Another sensational pair of adventurers—and ones with marginally better foresight—can be found in Deanna Raybourn’s romantic mysteries featuring Lady Julia Gray and the half-gypsy detective, Nicholas Brisbane. The fourth installment of Lady Julia’s adventures, Dark Road to Darjeeling, sees Lady Julia and Brisbane married at long last and eight months into their honeymoon voyage around the world. Though Brisbane’s mysterious past is full of international intrigue and danger, Julia has never set foot outside of England. And despite her insatiable curiosity and taste for escapades that would cause most proper ladies to swoon, there are constant reminders in this book of the staid, confining existence Julia lived before Brisbane first stormed into her life. As their relationship has grown, Julia has insisted on nothing except that Brisbane treat her as an equal, intellectually and physically, especially when it comes to putting herself in harm’s way in order to help their investigations. The further they travel from England, the more adamant Julia becomes, throwing off the last ties of conformity to which she clung for so long and demanding a partnership with Brisbane in his detection agency. I personally think this is one of the best literary duos to be found currently. Brisbane is a mix of the best parts of some of the 19th-century’s best heroes (none more so than Mr. Rochester), Julia’s wry humor and indomitable spirit make each book an absolute treat to read, and her family of misfits and oddballs is without a doubt the best set of supporting characters to be found. Deanna Raybourn’s research makes every new location in this book a wonderland of colors and smells and textures, and her love for her characters means she isn’t afraid to let them explore both their world and their relationships. Though Julia’s new found taste for detection and thirst for danger lead to some awkward moments throughout the story, there is never a doubt that the only home she or Brisbane need is each other, and that each new adventure, no matter how strenuous, will only bring them closer together in the end.
The journey away from home isn’t always as magical, or as lighthearted, though. In Flawless, Carrie Lofty’s newest book, Vivienne Bancroft is sent by a bequest in her father’s will to Kimberley, Cape Colony (now South Africa), perhaps the most remote part of the British Empire, and a hot bed of political tension. At her side is her estranged husband, Miles Durham, Viscount Bancroft, who she left a year earlier, but who still holds the key to her broken heart. While Miles is eager for his share of the potential fortune that would be theirs if Vivienne’s father’s diamond mine turns a profit, his real need is to reclaim his wife. His only hope is that, if working in such close company doesn’t bring them together, Miles can at least make Vivie as miserable as he is himself. Instead of being freed from the confines of their society by their travel, the journey through South Africa strips these characters in a much more brutal manner. This is most likely because the barriers that keep them apart are not ones of class or entitlement, but are ones they built themselves. Away from family, friends and their vices of choice, Vivienne and Miles have no choice but to confront each other and the tension that threatens to consume them both alive. Carrie Lofty manages to convey the wildness of the Cape Colony, its sheer daunting immensity and the constant danger, without detracting from the wonder of the journey and the magic of exploring it. Miles and Vivienne are both transformed, both physically and psychologically by their travels, achieving things they never could have back in the safety of England. The history of the British colonization of South Africa is a fascinating one, and this book is one of the first I’ve read to do it justice, while giving us a pair of characters as wild, as fascinating and as compelling as their surroundings.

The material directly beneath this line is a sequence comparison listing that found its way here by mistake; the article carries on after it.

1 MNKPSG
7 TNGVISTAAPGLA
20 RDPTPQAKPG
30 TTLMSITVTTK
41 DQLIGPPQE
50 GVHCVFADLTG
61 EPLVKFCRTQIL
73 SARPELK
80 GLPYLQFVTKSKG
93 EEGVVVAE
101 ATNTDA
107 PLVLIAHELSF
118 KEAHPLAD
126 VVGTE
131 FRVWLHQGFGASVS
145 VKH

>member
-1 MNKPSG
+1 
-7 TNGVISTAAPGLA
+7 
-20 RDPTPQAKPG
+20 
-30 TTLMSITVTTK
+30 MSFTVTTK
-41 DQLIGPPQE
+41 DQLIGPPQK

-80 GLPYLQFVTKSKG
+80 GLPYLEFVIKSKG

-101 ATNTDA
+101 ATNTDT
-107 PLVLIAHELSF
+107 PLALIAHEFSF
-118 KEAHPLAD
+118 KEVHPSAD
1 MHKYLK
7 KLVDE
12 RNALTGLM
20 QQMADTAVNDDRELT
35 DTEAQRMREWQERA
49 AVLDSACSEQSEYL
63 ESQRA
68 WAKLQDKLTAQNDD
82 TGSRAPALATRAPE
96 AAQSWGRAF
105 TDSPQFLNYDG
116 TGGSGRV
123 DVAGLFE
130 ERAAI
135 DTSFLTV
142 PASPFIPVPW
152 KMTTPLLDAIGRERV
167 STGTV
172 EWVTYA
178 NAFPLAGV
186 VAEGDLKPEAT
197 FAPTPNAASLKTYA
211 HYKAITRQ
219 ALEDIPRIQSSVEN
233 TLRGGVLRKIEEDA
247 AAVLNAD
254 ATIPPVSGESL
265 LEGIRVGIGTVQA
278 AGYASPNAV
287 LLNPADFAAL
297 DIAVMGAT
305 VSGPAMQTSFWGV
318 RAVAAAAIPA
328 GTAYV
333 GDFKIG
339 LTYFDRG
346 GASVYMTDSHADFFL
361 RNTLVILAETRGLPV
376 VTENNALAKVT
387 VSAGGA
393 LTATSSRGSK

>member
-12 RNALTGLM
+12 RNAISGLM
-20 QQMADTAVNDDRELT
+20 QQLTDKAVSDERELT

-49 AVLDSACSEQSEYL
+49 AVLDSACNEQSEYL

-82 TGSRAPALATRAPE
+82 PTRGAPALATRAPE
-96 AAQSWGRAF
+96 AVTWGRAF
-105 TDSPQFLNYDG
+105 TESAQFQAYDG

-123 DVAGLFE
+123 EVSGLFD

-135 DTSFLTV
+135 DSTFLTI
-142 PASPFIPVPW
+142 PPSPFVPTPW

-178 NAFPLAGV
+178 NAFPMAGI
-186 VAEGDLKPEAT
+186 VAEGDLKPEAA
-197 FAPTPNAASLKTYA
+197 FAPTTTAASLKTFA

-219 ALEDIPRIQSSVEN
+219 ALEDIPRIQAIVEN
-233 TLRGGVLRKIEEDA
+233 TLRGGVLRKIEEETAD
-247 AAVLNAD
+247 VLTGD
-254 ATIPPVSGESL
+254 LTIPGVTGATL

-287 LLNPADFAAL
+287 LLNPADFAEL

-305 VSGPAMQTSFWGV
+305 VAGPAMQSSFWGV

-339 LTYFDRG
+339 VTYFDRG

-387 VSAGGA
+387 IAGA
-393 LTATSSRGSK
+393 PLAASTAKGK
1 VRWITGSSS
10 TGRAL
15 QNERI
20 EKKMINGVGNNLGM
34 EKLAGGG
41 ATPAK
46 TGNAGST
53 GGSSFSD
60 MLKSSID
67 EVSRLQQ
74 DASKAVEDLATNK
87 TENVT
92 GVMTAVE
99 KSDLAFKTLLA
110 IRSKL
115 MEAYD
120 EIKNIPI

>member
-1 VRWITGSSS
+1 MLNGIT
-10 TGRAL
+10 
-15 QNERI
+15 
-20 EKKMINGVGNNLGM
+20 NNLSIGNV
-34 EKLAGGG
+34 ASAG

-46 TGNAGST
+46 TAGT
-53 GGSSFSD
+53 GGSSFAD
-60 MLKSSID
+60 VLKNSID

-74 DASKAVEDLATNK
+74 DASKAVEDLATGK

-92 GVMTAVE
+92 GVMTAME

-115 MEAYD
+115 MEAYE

There are few things I enjoy more than escaping into a well-crafted historical romance, and while I love Britain and its history, it’s always nice to remember that there was a great deal more going on in the world during the 19th-century, and a countless number of adventures taking place beyond England’s green and pleasant fields. These are just some of the characters whose wanderlust equals my own and whose broader horizons make for some wonderful hours of reading. I’d love to hear what your recent literary travels have been, as well!